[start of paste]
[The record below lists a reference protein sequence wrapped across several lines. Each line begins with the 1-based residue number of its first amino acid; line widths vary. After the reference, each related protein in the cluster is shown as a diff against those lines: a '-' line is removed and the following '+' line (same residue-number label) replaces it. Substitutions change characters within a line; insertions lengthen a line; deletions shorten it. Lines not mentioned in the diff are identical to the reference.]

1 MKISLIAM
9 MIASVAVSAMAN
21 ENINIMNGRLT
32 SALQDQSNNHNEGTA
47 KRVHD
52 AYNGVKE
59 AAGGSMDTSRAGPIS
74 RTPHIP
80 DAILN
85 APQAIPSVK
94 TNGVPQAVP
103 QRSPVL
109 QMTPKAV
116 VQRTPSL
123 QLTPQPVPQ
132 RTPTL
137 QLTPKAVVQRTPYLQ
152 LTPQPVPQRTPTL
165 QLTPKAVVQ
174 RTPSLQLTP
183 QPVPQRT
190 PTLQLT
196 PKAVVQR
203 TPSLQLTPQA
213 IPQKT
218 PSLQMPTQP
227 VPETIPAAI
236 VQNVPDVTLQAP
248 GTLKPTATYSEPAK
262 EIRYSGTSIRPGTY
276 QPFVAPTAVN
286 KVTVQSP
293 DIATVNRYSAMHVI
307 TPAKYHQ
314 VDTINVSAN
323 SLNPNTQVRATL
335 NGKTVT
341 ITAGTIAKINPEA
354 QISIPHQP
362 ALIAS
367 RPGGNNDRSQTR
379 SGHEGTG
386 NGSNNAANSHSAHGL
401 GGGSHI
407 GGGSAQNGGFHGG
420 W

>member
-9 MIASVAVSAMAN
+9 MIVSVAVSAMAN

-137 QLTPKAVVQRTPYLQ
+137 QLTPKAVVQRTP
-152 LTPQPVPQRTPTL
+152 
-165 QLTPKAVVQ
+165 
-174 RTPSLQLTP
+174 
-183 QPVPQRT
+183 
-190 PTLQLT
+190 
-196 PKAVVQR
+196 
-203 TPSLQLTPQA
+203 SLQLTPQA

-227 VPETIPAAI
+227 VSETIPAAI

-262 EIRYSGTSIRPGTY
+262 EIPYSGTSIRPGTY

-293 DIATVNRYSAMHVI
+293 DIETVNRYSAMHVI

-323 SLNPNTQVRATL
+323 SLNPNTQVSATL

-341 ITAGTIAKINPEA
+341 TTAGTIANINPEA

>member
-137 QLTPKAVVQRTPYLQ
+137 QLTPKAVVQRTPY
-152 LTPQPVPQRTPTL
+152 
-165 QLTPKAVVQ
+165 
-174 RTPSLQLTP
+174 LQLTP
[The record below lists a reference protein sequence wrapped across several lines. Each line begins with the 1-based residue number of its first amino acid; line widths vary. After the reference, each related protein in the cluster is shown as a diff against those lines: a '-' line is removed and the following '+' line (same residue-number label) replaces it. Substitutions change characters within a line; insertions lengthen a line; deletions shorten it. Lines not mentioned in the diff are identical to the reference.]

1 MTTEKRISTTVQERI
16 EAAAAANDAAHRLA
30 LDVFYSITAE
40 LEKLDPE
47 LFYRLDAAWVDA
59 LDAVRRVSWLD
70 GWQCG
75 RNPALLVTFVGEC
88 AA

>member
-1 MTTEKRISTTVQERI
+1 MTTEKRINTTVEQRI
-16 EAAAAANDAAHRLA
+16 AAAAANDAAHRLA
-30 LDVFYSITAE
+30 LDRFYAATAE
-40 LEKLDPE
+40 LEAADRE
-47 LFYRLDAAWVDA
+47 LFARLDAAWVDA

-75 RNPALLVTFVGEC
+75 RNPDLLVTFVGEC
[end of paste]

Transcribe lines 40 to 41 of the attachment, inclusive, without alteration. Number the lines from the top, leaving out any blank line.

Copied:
354 QISIPHQP
362 ALIAS